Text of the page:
When my bedroom starts to feel like a bomb-site, the rest of my life swiftly falls out of place. It’s a common theme – tidy space, tidy mind – but no one can balance Uni and life to perfection. If you happen to be feeling extra crazy, block out some me-time to get things back on track.
A bit of self-care can help you to understand what your strengths (and weaknesses) are, what you want to achieve, and just how much you’re capable of. It can also help manage the symptoms of many mental health problems, and help to prevent some problems from developing or getting worse.
1. Start by focusing on your surroundings, but don’t get rid of everything.
Your Uni room is a slice of home, so fill it with things that inspire you. If you’re not a typically organised person, tactically declutter and detox to make more room for peace, creativity and productivity. Whilst doing so, think of your primary senses, and do not underestimate the power of scent. Our olfactory response is linked to the emotional centre of the brain, and certain scents are proven to relive the likes of stress, anxiety and depression. Lighting a nice candle could improve your quality of life and sleep.
2. Establish a regular sleeping pattern.
Perhaps the hardest step of all for a student – nights out and 9ams can destabilise your sleeping pattern. I know how hard it is to wake up for an early morning lecture, especially if its a one-off. Notice just how much sleep your body needs to properly function, and try your best to establish a regular sleeping pattern. Gradually wake up earlier each day, and form daily habits to make things easier. A way to care for yourself is to not press snooze… since when?
3. Take time to replenish your motivation.
It’s good to want things for ourselves and to have high expectations, but its unrealistic to think we can be on and operating at our full capacity at all times. Have that ‘night-off’ to thoroughly enjoy the little things. Genuinely appreciate a bubble bath or a face mask, read a non-course related book, order your favourite food and binge watch a TV series (something we don’t need to be told to do). Especially amongst assignment pressure, take a bit of time out to enjoy things that are guaranteed to make you feel happy.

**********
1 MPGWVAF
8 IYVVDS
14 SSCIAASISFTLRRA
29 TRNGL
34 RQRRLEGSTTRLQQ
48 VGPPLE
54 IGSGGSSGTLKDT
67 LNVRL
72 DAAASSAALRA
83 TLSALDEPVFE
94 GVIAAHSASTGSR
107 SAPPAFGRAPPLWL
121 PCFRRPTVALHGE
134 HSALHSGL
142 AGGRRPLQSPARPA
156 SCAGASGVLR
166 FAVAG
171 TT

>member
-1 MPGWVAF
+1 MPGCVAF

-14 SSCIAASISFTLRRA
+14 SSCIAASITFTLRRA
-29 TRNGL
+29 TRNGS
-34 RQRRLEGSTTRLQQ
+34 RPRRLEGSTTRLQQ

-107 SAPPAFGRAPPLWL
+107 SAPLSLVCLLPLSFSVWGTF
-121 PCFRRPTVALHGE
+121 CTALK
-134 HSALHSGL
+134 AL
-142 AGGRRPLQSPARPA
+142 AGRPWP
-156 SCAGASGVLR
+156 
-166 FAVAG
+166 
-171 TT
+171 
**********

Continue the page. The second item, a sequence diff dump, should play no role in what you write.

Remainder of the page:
4. Write everything down.
If you’re a massive worrier, you’re probably well accustomed to the to-do list. It doesn’t work for all of us, but for those of you bundling it all up in your mind, give writing things down another chance. Get a cup of tea, sit at your desk and brain dump your feelings on a piece of paper. List your intentions and motivations, set out goals you want to achieve and feel that relief when you scratch off a lurker – a job thats been there for absolutely ages. It’s a habit that takes time, but listing definitely pays off, helping to create a nice balance between your social life and Uni.
5. Value your free time.
Besides that ‘recharge’ moment, the rest of our free time is a reflection of our priorities and values.
Focus on your own personal development, and when faced with a choice, try and stick with the best option for you. Stay social and organise activities with friends, try to exercise, work in a coffee shop as oppose to your room – a change in environment is sometimes all you need. Unplugging from social media can also be helpful, even if it is just for a few hours a day.
6. Lastly, pay it forward.
Many would leap out to live out your worse case scenarios, so try to remind yourself of the situation you’re in. Smile at a stranger, hold the door open or give compliments to those around you. By forcing yourself to project a sense of contentment, you’ll soon forget that you’re faking it.
So when you find yourself stuck, or lost, or paralysed, take everything back to the bigger picture. Don’t doubt yourself, just try your best to shift your frame of mind. Call the process what you like – be it self love, self care or self worth – but understand that you have to comply with it in order to get your life together.